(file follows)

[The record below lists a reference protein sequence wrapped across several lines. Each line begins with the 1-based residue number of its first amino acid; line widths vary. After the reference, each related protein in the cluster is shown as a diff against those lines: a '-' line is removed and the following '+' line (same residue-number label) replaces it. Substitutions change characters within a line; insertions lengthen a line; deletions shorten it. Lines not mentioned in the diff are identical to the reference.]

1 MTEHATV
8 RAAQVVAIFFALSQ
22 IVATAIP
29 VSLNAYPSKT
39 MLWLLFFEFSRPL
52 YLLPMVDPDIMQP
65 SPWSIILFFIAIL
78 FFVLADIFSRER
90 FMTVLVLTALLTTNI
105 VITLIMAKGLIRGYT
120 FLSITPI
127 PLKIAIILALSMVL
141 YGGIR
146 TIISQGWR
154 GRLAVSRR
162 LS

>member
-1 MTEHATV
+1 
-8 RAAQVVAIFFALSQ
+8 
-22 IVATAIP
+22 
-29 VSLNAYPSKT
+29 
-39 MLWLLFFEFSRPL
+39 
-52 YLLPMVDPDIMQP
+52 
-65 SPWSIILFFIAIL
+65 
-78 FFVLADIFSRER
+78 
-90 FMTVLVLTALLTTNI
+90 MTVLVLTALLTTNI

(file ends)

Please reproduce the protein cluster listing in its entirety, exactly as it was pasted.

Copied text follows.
[The record below lists a reference protein sequence wrapped across several lines. Each line begins with the 1-based residue number of its first amino acid; line widths vary. After the reference, each related protein in the cluster is shown as a diff against those lines: a '-' line is removed and the following '+' line (same residue-number label) replaces it. Substitutions change characters within a line; insertions lengthen a line; deletions shorten it. Lines not mentioned in the diff are identical to the reference.]

1 MTEHATV
8 RAAQVVAIFFALSQ
22 IVATAIP
29 VSLNAYPSKT
39 MLWLLFFEFSRPL
52 YLLPMVDPDIMQP
65 SPWSIILFFIAIL
78 FFVLADIFSRER
90 FMTVLVLTALLTTNI
105 VITLIMAKGLIRGYT
120 FLSITPI
127 PLKIAIILALSMVL
141 YGGIR
146 TIISQGWR
154 GRLAVSRR
162 LS

>member
-1 MTEHATV
+1 
-8 RAAQVVAIFFALSQ
+8 
-22 IVATAIP
+22 
-29 VSLNAYPSKT
+29 
-39 MLWLLFFEFSRPL
+39 
-52 YLLPMVDPDIMQP
+52 
-65 SPWSIILFFIAIL
+65 
-78 FFVLADIFSRER
+78 
-90 FMTVLVLTALLTTNI
+90 MTVLVLTALLTTNI